COS 91-10 - Widespread forest die-off: Observational and experimental tests of carbon starvation and water stress

Thursday, August 11, 2011: 11:10 AM
6B, Austin Convention Center
William Anderegg, Department of Biology, Stanford University, Stanford, CA

Forest ecosystems store approximately 45% of the carbon found in terrestrial ecosystems, but they are sensitive to drought and climate-induced dieback. Widespread forest die-off constitutes a major uncertainty in climate change impacts on terrestrial ecosystems and carbon cycle feedbacks. Current understanding of the physiological mechanisms mediating climate-induced forest mortality limits the ability to model or project these threshold events under climate scenarios. We report here the first individual to regional scale direct tests of two broad physiological hypotheses underlying a recent trembling aspen (Populus tremuloides) forest mortality. We combine observational tests of standing gradients in hydraulic conductance and carbohydrate reserves with experimental drought manipulations on potted and mature trees to examine the roles of carbon starvation and hydraulic failure due to water stress in this forest die-off.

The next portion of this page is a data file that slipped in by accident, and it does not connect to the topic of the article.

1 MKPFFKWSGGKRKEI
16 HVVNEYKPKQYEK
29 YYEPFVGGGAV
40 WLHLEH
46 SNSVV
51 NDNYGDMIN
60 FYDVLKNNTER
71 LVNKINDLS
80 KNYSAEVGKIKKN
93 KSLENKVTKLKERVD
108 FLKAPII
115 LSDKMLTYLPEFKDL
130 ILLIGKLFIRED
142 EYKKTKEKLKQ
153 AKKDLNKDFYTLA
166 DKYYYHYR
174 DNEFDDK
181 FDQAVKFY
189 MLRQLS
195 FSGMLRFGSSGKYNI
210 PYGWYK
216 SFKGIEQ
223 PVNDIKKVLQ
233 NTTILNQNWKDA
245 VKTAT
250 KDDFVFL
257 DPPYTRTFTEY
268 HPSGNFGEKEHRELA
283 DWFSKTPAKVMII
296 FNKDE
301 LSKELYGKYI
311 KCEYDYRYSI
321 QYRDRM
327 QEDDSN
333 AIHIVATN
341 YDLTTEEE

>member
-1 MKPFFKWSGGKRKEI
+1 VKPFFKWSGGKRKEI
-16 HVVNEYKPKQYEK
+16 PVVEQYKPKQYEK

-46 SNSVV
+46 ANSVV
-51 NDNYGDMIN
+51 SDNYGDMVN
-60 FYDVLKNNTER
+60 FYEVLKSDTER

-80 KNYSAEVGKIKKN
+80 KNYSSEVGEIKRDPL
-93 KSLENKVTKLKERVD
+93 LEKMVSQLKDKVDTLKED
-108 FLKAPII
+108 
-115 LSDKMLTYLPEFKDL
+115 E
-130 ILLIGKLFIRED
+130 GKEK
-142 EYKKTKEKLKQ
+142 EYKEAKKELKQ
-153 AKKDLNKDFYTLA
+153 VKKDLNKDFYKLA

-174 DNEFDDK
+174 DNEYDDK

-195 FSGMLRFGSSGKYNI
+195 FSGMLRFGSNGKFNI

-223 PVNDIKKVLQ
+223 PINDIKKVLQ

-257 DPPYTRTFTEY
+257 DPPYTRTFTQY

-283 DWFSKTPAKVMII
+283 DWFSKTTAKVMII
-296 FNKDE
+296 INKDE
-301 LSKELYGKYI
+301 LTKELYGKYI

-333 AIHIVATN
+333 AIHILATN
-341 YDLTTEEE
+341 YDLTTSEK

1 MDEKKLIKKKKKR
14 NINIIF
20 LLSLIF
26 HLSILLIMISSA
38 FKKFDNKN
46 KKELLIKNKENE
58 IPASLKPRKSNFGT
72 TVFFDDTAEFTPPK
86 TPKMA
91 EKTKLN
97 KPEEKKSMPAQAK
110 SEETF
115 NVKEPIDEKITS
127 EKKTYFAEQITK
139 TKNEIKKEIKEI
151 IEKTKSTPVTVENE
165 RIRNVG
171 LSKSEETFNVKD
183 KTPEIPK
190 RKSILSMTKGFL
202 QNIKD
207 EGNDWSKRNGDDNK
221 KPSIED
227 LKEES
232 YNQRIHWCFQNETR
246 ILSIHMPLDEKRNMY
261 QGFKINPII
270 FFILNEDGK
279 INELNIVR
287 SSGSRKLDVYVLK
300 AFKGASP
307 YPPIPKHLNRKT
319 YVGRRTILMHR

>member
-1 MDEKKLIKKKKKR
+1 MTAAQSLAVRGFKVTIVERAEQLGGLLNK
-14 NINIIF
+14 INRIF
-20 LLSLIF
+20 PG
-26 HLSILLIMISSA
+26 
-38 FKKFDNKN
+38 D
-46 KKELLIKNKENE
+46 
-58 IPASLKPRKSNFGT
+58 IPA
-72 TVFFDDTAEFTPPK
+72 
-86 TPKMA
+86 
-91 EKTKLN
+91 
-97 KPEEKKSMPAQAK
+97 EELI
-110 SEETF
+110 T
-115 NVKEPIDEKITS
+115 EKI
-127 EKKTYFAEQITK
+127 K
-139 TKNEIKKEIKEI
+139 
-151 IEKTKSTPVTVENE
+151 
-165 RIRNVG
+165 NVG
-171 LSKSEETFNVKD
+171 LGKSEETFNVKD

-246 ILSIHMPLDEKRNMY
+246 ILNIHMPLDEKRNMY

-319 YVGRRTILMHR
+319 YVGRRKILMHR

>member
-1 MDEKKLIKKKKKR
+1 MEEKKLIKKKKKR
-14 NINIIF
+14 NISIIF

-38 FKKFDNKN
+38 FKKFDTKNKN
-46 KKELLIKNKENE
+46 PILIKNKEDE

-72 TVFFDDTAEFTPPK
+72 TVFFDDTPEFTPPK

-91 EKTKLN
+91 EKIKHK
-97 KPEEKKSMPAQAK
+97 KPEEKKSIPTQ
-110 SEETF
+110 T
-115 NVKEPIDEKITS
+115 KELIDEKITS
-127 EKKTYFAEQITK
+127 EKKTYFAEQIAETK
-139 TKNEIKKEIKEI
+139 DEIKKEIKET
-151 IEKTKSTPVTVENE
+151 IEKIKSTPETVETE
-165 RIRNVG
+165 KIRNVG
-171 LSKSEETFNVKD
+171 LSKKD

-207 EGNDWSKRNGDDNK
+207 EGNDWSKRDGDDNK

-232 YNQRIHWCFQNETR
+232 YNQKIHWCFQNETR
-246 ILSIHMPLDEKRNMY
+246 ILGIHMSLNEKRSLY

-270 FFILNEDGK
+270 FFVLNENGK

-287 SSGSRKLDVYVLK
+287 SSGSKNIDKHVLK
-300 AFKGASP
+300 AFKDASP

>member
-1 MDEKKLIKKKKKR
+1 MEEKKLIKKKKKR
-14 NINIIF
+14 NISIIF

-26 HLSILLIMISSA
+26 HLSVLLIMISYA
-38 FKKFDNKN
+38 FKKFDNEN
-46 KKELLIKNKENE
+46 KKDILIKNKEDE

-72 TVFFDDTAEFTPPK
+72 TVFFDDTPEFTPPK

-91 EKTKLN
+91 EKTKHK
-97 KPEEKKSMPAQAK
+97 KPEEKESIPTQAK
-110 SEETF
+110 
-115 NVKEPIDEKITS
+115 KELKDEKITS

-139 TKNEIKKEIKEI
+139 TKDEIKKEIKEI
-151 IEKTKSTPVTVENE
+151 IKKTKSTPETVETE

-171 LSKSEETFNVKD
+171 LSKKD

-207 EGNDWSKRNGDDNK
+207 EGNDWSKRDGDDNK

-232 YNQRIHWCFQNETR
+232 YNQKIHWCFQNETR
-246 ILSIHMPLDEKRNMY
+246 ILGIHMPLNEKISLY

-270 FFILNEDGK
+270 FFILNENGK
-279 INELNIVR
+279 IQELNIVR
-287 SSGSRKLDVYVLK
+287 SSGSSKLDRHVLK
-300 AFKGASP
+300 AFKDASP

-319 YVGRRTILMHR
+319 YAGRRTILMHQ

Results/Conclusions -

We find little evidence of carbohydrate-mediated mortality and substantial support for hydraulic failure of roots and branches linked directly to observed landscape patterns of canopy and root mortality in this species. Illuminating mechanisms underpinning forest mortality provides significant potential for understanding and projecting non-linear mortality events and the future of forest ecosystems under climate change.

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